It’s no lie that the Nintendo DS library is vast, with games ranging from RPGs to language lessons. It’s a console that appealed to everyone and anyone, and the titles on the console really reflected that. Most of all, it was a gamer’s handheld with amazing, high-profile releases making it their home. However, not all games got this praise, and many of which were so obscured by the slew of incurring releases that their greatness never truly shined. There are many underrated gems on the console and you owe it to yourself to play these.
It’s a shame that Infinite Space got slept on so hard, even with the Platinum Games moniker next to its name. Infinite Space is as involved as a game can get, with a story that will send your free time into stasis. Featuring customisable ships that you can take into JRPG style combat, all whilst manning your crew and making difficult strategic choices. The engaging action set-pieces and enthralling story wrap the entire package into a beautiful gem of a game.
Considering the amount of RPGs on the DS, Infinite Space is one of the most unique and is something any genre enthusiast should play.
Ghost Trick : Phantom Detective
Ghost Trick is a strange mix of gameplay elements, but it pulls them off in an engaging way. The meat of the game is a beautifully written quasi-visual novel, whereas the rest of the game is a point-and-click puzzle game where you haunt items to set off bizarre chain reactions. Even with this odd concoction, the style, animation and flair of the game glue everything together creating an addictive handheld masterpiece.
The DS was a console that, for me, allowed for the most quirky and soulful games. The aptly named Soul Bubbles does not stray from this and is one of the games that encapsulates what the DS is all about.
Clicking into a console that is all about portability fits this game well; simplistic controls and quick levels make it a perfect accompaniment to small stints of boredom. It’s a game about blowing a bubble from one end to the other, but done with as much elegance as the mid-2000s could provide. The charm of its simplicity and the cute presentation are what make this one of the games worthy of any DS collection. It helps that you can pick it up for next to nothing as well.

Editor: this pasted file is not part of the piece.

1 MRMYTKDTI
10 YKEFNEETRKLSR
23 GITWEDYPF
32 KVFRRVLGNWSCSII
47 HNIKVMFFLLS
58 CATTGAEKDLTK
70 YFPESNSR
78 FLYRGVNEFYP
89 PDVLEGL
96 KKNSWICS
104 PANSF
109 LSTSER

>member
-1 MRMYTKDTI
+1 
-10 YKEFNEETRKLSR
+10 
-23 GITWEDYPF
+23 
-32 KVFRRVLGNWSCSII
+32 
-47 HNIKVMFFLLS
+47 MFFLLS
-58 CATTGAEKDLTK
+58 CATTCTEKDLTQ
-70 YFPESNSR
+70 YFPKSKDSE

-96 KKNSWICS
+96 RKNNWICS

Maestro : Jump In Music
Rhythm games flourished on the DS, with the likes of Elite Beat Agents and Rhythm Heaven being as melodic as they were addictive. Maestro also fits into this bracket, but failed to receive the same amount of love as its ilk, even now the touchscreen dust has cleared.
Maestro is a simple platformer that utilises plucking to the beat of classical music to save the world from eternal silence. It’s a strange premise but the gameplay loop that tends to quick bursts of gameplay. It’s a satisfying loop that even the midi compositions of Beethoven can’t detract from.
‘Match-3’ games have been around in various iterations since the dawn of time, likely sitting on ancient cave paintings somewhere. It’s a simple premise that nearly everyone has played and that many developers have attempted to meld with other genres. Henry Hatsworth is one of the best examples of this, smoothly bolting platforming to this form of puzzling.
The use of the dual screens is what Henry Hatsworth gleams in. On the top screen a near-sublime platformer, in which you take down the enemies in your path. On the bottom screen fallen enemies launch themselves into blocks that can be matched together to prevent the monsters from resurrecting. On paper this sounds stressful and overwhelming, but in practice it works well.
The Alien franchise has had a rocky relationship with videogames, complete with some legal troubles and controversies. It’s a shame, as Aliens Infestation was buried under the DS.
Aliens Infestation is as underrated as it gets, forgotten in most circles of gaming and only known to the involved DS fanboy. A Wayforward developed metroidvania, Infestation is a quality action game, complete with intriguing story and acid-spewing existential nightmares prowling around. It’s a solid game from the outset, but it also drips tension and features one of the best permadeath systems that sees the playable cast individually meeting their ends if you fail as them. It can get repetitive at times, but the personality of the characters and the way in which it integrates the movie’s premises into gaming form is something worth playing.
Tower defence is something I am rarely interested in, yet somehow I found myself playing NinjaTown often. On the surface it’s simplistic, only asking you to stop demons from entering your village, but down the line the difficulty ramps up and requires foresight and strategic decisions to keep everyone safe. This is all packaged in the cutest coat of paint, with the little Ninjas you control looking and acting adorable; even the way they beat up incoming monsters is heart-warming.
NinjaTown is another game that handles the portability of the console well, utilising the touch screen to its best and being viable for quick action in bursts.
Solatorobo : Red the Hunter
Nintendo handhelds have always been an interesting playground for developers to manufacture experimental experiences that aren’t seen elsewhere. Games like Solatorobo are a fine example of this and a game that should top any list like these. A spiritual successor to PlayStation classic Tail Concerto, Solatorobo revolves around a canine bounty hunter who pilots a mecha that wrestles opponents. On the surface it may seem like a furry wet dream, which it probably is, but delving into the game reveals a bizarre, yet fulfilling story and satisfying gameplay.
It can be difficult to track down these days, but anyone who has a DS and wants to see the best of the handheld console should pick this up.